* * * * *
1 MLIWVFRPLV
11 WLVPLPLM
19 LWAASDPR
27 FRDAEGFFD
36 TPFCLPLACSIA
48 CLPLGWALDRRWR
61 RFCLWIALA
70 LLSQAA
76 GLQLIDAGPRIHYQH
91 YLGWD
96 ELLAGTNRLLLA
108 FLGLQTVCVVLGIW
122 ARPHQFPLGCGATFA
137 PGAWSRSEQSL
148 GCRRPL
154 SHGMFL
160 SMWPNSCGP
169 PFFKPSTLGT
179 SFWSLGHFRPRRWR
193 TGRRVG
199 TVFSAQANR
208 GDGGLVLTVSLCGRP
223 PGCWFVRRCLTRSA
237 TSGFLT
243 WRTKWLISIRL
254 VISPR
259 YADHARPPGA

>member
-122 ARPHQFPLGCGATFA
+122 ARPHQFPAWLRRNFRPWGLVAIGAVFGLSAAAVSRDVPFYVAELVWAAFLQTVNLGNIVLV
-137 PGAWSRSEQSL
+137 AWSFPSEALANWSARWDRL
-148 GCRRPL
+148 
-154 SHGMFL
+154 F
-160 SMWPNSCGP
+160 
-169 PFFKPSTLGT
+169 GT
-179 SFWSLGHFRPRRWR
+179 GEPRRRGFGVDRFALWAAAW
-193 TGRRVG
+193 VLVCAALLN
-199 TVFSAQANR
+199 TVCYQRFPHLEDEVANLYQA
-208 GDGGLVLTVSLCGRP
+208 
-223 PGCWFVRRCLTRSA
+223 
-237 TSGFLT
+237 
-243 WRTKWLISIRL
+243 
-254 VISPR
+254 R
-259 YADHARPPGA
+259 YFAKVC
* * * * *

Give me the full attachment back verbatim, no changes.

1 MLIWVFRPLV
11 WLVPLPLM
19 LWAASDPR
27 FRDAEGFFD
36 TPFCLPLACSIA
48 CLPLGWALDRRWR
61 RFCLWIALA
70 LLSQAA
76 GLQLIDAGPRIHYQH
91 YLGWD
96 ELLAGTNRLLLA
108 FLGLQTVCVVLGIW
122 ARPHQFPLGCGATFA
137 PGAWSRSEQSL
148 GCRRPL
154 SHGMFL
160 SMWPNSCGP
169 PFFKPSTLGT
179 SFWSLGHFRPRRWR
193 TGRRVG
199 TVFSAQANR
208 GDGGLVLTVSLCGRP
223 PGCWFVRRCLTRSA
237 TSGFLT
243 WRTKWLISIRL
254 VISPR
259 YADHARPPGA

>member
-122 ARPHQFPLGCGATFA
+122 ARPHQFPAWLRRNFRPWGLVAIGAVFGLSAAAVSRDVPFYVAELVWAAFLQTVNLGNIVLV
-137 PGAWSRSEQSL
+137 AWSFPSEALANWSARWDRL
-148 GCRRPL
+148 
-154 SHGMFL
+154 F
-160 SMWPNSCGP
+160 
-169 PFFKPSTLGT
+169 GT
-179 SFWSLGHFRPRRWR
+179 GEPRRRGFGVDRFALWAAAW
-193 TGRRVG
+193 VLVCAALLN
-199 TVFSAQANR
+199 TVCYQRFPHLEDEVANLYQA
-208 GDGGLVLTVSLCGRP
+208 
-223 PGCWFVRRCLTRSA
+223 
-237 TSGFLT
+237 
-243 WRTKWLISIRL
+243 
-254 VISPR
+254 R
-259 YADHARPPGA
+259 YFAKVC